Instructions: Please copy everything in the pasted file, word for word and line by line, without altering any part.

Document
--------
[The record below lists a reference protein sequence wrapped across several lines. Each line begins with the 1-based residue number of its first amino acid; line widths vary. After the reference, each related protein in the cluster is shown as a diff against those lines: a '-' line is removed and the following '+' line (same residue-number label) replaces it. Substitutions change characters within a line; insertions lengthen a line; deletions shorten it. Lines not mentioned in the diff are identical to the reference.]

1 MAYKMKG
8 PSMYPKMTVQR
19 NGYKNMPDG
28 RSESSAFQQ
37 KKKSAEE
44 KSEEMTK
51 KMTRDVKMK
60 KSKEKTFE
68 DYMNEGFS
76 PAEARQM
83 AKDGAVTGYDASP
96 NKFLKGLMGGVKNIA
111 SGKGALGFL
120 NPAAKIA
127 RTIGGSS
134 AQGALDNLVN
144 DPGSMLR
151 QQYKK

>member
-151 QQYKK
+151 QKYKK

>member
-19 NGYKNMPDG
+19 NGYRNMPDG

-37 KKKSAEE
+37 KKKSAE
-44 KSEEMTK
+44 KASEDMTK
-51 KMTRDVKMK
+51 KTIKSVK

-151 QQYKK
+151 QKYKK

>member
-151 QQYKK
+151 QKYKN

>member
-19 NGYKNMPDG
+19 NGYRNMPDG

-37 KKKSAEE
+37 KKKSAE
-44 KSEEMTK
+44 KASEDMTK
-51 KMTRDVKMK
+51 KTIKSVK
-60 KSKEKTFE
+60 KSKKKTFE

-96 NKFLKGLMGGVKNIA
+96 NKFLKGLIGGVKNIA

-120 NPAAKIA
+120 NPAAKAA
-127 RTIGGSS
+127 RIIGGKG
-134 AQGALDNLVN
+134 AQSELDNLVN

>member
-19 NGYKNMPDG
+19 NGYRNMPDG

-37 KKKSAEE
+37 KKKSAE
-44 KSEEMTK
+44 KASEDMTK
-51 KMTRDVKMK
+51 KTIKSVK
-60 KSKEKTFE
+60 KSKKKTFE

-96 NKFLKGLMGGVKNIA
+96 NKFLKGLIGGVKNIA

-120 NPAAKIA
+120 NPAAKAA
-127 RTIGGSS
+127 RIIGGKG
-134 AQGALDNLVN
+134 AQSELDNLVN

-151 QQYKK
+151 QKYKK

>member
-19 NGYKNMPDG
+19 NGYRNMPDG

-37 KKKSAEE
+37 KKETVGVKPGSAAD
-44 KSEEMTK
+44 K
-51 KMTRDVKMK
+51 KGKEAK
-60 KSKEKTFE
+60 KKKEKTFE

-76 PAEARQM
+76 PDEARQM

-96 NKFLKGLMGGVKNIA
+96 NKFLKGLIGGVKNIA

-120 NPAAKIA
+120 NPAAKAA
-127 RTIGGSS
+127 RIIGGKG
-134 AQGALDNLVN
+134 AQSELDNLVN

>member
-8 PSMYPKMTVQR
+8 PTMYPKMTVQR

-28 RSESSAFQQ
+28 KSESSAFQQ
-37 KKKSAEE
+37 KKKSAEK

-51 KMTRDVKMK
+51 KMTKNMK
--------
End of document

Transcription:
[The record below lists a reference protein sequence wrapped across several lines. Each line begins with the 1-based residue number of its first amino acid; line widths vary. After the reference, each related protein in the cluster is shown as a diff against those lines: a '-' line is removed and the following '+' line (same residue-number label) replaces it. Substitutions change characters within a line; insertions lengthen a line; deletions shorten it. Lines not mentioned in the diff are identical to the reference.]

1 MAYKMKG
8 PSMYPKMTVQR
19 NGYKNMPDG
28 RSESSAFQQ
37 KKKSAEE
44 KSEEMTK
51 KMTRDVKMK
60 KSKEKTFE
68 DYMNEGFS
76 PAEARQM
83 AKDGAVTGYDASP
96 NKFLKGLMGGVKNIA
111 SGKGALGFL
120 NPAAKIA
127 RTIGGSS
134 AQGALDNLVN
144 DPGSMLR
151 QQYKK

>member
-151 QQYKK
+151 QKYKK

>member
-19 NGYKNMPDG
+19 NGYRNMPDG

-37 KKKSAEE
+37 KKKSAE
-44 KSEEMTK
+44 KASEDMTK
-51 KMTRDVKMK
+51 KTIKSVK

-151 QQYKK
+151 QKYKK

>member
-151 QQYKK
+151 QKYKN

>member
-19 NGYKNMPDG
+19 NGYRNMPDG

-37 KKKSAEE
+37 KKKSAE
-44 KSEEMTK
+44 KASEDMTK
-51 KMTRDVKMK
+51 KTIKSVK
-60 KSKEKTFE
+60 KSKKKTFE

-96 NKFLKGLMGGVKNIA
+96 NKFLKGLIGGVKNIA

-120 NPAAKIA
+120 NPAAKAA
-127 RTIGGSS
+127 RIIGGKG
-134 AQGALDNLVN
+134 AQSELDNLVN

>member
-19 NGYKNMPDG
+19 NGYRNMPDG

-37 KKKSAEE
+37 KKKSAE
-44 KSEEMTK
+44 KASEDMTK
-51 KMTRDVKMK
+51 KTIKSVK
-60 KSKEKTFE
+60 KSKKKTFE

-96 NKFLKGLMGGVKNIA
+96 NKFLKGLIGGVKNIA

-120 NPAAKIA
+120 NPAAKAA
-127 RTIGGSS
+127 RIIGGKG
-134 AQGALDNLVN
+134 AQSELDNLVN

-151 QQYKK
+151 QKYKK

>member
-19 NGYKNMPDG
+19 NGYRNMPDG

-37 KKKSAEE
+37 KKETVGVKPGSAAD
-44 KSEEMTK
+44 K
-51 KMTRDVKMK
+51 KGKEAK
-60 KSKEKTFE
+60 KKKEKTFE

-76 PAEARQM
+76 PDEARQM

-96 NKFLKGLMGGVKNIA
+96 NKFLKGLIGGVKNIA

-120 NPAAKIA
+120 NPAAKAA
-127 RTIGGSS
+127 RIIGGKG
-134 AQGALDNLVN
+134 AQSELDNLVN

>member
-8 PSMYPKMTVQR
+8 PTMYPKMTVQR

-28 RSESSAFQQ
+28 KSESSAFQQ
-37 KKKSAEE
+37 KKKSAEK

-51 KMTRDVKMK
+51 KMTKNMK